Saturday Morning Linkfest
Stanford CS240h: Functional Systems in Haskell
Stanford is really pushing e-learning at the moment, what with the AI, machine learning and database classes that the engineering department is running. This is another good course with content available online.
Reddit: What does your company use Haskell for?
What it says on the tin: quite a few people chime in. Seems like Haskell isn’t so much of an “academic-only” language any more!
Storage and Identification of Cabalized Packages
Very helpful guide to GHC package management from Albert Lai.
Unused constraints in GHC
This week, we spotted an interesting thing in some of the diagrams code. There are a bunch of places where an earlier implementation of a feature required certain type class constraints. With a more recent implementation, that requirement has now gone away, but the constraints remain in the code. That makes using these particular functions trickier than it needs to be. We’d like for the compiler to warn about these extra un-needed constraints, since otherwise they just hang around like a bad smell. Brent describes it as “a nice project for someone wanting to dig into hacking on GHC”...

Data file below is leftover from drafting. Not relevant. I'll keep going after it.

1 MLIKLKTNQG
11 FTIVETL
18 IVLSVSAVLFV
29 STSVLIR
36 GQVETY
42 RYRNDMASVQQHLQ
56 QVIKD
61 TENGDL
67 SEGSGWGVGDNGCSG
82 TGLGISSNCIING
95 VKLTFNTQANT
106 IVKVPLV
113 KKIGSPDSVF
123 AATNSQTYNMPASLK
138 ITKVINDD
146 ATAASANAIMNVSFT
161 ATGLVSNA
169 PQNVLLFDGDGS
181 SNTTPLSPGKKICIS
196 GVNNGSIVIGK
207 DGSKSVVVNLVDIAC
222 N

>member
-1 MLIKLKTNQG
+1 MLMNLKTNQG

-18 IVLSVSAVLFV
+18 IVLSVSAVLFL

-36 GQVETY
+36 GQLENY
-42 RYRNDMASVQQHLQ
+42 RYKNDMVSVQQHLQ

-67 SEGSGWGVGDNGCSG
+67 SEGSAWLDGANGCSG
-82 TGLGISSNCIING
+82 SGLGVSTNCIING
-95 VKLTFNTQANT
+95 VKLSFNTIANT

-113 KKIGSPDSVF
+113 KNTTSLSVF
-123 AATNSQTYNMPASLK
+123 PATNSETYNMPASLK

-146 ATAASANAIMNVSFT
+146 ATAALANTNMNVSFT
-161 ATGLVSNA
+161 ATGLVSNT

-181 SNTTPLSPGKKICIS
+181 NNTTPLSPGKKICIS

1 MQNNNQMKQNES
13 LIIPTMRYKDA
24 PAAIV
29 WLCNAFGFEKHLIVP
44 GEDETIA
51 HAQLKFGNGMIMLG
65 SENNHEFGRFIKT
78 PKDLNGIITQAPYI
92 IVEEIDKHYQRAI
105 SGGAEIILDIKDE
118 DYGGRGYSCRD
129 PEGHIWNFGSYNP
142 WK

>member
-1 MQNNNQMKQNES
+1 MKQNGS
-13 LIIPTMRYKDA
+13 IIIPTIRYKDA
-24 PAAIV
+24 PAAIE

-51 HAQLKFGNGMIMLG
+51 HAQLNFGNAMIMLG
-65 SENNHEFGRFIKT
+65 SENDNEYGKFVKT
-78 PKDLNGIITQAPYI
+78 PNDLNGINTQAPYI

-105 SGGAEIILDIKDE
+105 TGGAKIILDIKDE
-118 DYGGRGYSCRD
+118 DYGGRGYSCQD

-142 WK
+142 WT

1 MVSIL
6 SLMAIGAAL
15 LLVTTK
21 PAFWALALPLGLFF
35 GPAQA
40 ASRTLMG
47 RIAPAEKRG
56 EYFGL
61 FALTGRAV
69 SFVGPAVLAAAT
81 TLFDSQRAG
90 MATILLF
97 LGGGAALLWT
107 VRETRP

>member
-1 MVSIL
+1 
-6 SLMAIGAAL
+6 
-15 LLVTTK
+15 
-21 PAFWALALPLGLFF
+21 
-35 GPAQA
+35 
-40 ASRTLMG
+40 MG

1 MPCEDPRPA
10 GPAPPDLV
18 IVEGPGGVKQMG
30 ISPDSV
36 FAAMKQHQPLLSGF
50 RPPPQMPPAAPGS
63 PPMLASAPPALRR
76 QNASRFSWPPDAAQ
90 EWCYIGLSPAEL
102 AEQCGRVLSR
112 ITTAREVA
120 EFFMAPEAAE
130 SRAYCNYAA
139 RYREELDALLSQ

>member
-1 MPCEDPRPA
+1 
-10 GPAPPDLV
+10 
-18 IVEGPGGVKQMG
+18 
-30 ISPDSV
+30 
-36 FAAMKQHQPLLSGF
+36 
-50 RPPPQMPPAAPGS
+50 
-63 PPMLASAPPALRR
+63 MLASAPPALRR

The other culture
Money (via Crooked Timber)
Where does it come from? There’s a nice little Just-So story that money arose naturally out of barter economies as a natural consequence of Immutable Economic Laws. It’s thus slightly embarrassing that anthropologists haven’t found any evidence at all for barter economies of the required type. Cue immense academic pissing contest, of course. Read it all. It’s good.
Remember the 6502? Come on, no need to be shy. The other 8-bit processor from the 1980s. I was a Z80 boy myself, but I did a bit of 6502 assembler programming back in the day (for my A-Level computer studies project, I wrote a little data capture package for an infra-red spectrometer in our school’s chemistry lab using the A/D ports on a BBC Micro). Any other fans of retro 8-bit should take a look at this site. They’re building sub-gate-level simulations and visualisations of old microprocessors. The visualisations are very neat, but the way they’re doing it is the kicker–working directly from dies, they’re photographing them, doing some image analysis to get the patterns of the chip layers out and using these to build transistor-level models of the chips. Lots of fun!
You may have seen those super sweet circular charts floating around in some biology papers in Nature or Science. This is where they’re made, and you can make them too.
This is “Haskell” too, but it lives in “Cool stuff”.